How I Hired 1,000 Hourly Workers in 4 Weeks While at Harvard

August 31, 2018
While a student at Harvard, I started QuikForce, a logistics company that connects hourly workers to provide home services for customers, including moving, cleaning, driving and other services. QuikForce was incubated out of the Harvard Innovation Lab, and was started to solve the pain of hiring hourly workers to help move furniture, relocate, or to perform home services. Growing up, I watched my dad who worked as a driver delivering goods and packages for over 35 years and I realized the inefficiencies of the logistics industry and wanted to transform it. It was antiquated industry where I saw that it was difficult for consumers to easily find a right mover, or hourly worker to perform the home service needs that they have.

QuikForce met with early success, winning the top prize at the TechCrunch pitch-off, expanding rapidly into 5 cities in the East Coast, and being features in Yahoo Finance, Boston Business Journals, BostInno, and more. The team was growing rapidly and we needed to acquire and hire hourly workers to meet with our growing demand from customers.

In order to meet the rapidly growing demand, I needed to hire over 1,000 hourly workers in less than a month. Therefore, I employed a few different strategy which I will like to share with you.
I found that sending SMS and text messages from my personal phone was the best way to reach out to these hourly workers.
1. Post on Craigslist, Indeed.com, Ziprecruiter everyday

These channels remain the best methods for me to reach out to hourly workers, be it drivers, movers or cleaners. I will create and re-post job ads on these channels everyday, in order for the job posting to appear at the top of the job boards.

I would structure my job postings to be attractive, using titles with the words "BONUSES guaranteed, $100 tomorrow", leveraging simple words and clear message that there will be a huge cash incentive for the person who decides to response to my ads and to engage with me.

2. Share on closed communities like Facebook Groups, Yelp, etc

In order to be exposed to a large community of people, I joined over 500 Facebook Groups throughout the cities that I was part of (I was "banned temporarily" by Facebook for a few days but it worked again soon). As I joined more Facebook Groups, I was able to gain access to groups like "Uber drivers in Boston" or "Movers in Cambridge". This was a trusted network, in which hourly workers are more likely to respond to messages that I post or groups that I am sharing job information in. In addition, I also found that Yelp is a good social network for small businesses too. I was able to reach out and contact many small businesses via Yelp who responded to me and I was able to connect with them.

3. Using SMS / text messages to communicate with them

Email simply does not work with hourly workers. I tried calling too and it is good to a certain extent, but it may be challenging as many hourly workers are holding multiple jobs or could be driving or working when you are calling him or her. Therefore, I found that sending SMS and text messages from my personal phone was the best way to reach out to these hourly workers.

I will simply use iMessage to copy and paste a template that I will set up on my laptop and mass send that to people. I will even create reminders to follow up with hourly workers on a daily basis so that I will be able to follow up with them and connect with them.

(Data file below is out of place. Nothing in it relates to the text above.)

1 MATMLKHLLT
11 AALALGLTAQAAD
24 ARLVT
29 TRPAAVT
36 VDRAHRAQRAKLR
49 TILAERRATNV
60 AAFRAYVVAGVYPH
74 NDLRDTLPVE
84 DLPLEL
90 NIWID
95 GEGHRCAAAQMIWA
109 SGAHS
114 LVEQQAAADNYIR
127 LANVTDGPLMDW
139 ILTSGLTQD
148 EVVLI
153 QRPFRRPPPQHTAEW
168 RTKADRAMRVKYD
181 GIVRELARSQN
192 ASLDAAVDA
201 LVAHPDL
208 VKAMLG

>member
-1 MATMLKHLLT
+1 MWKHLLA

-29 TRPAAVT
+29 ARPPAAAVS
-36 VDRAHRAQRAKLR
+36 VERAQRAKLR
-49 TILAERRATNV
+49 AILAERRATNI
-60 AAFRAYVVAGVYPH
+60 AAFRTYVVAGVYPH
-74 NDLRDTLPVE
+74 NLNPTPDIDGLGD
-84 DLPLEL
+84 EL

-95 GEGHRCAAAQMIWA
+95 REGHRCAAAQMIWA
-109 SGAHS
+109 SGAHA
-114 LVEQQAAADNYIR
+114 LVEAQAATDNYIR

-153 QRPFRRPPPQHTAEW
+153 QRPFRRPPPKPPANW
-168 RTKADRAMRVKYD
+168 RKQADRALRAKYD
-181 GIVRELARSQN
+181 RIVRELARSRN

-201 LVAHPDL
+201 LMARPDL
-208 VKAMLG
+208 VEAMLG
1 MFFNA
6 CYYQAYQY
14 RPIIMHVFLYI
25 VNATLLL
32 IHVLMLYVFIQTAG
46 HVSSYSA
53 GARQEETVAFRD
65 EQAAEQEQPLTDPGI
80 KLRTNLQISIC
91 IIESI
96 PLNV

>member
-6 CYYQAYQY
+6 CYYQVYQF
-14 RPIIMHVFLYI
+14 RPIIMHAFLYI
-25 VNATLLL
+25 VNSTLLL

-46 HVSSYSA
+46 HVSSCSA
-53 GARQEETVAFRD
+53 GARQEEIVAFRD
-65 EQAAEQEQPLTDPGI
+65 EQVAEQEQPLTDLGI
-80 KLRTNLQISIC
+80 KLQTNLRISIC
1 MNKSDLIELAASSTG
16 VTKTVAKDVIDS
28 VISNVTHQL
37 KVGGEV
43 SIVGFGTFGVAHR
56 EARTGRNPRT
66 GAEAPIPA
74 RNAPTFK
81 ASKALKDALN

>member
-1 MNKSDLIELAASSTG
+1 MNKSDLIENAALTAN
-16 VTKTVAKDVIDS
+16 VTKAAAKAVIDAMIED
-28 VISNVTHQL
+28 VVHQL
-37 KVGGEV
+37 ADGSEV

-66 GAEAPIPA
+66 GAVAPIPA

Scheduling for a time is almost the hardest thing to coordinate between my own busy schedule and that of the hourly workers'.
4. Responding quickly to them within minutes

I also found that speed is very important when looking to hire hourly workers. They are looking urgently for work in most instances, and speed of response is key because it conveys that (a) you are serious about and potentially hiring them (b) he or she may be able to start early and soon to get paid. Therefore, I have found that responding quickly to potential hourly hires is very important as it really helps to get the details squared away and to get the potential hourly hire on-boarded.

5. Ask for referrals and recommendations

As with many industries and sectors, referrals work! Therefore, every time when I hire a new hourly worker, I will immediately ask him or her for 3 introductions or names that I can be put in touch with in that instance. This is very helpful as I am able to create leverage in getting to more hourly workers who are of similar background that I like to hire. If I am planning to hire a person who may be a fit for the role, it is almost certain that he or she knows three or more other workers that could be a good fit for the role.

6. Immediately schedule a for a time to connect once engaged

Setting a time to connect either via the phone or in-person is very important. Once I have engaged with the hourly worker, I will immediately manually schedule a time to meet with him or her to learn to see if it is a good fit for us. Scheduling for a time is almost the hardest thing to coordinate between my own busy schedule and that of the hourly workers'. Therefore, I will create 15 minute time slots everyday and assigned at least 3 hours to meet with groups of up to 10 hourly workers at once in order to quickly identify who may be a good fit for the job.

It was a really fun time to source, hire and onboard 1,000 hourly workers within 4 weeks. I learned a lot, but it was also extremely tired and time-consuming. I worked 120 hour work weeks over an entire month with the help of several of my hardworking teammates to pull this off. This was a huge part of my inspiration to start Workstream, which is a hiring and onboarding software to automate the above manual processes that I just shared.
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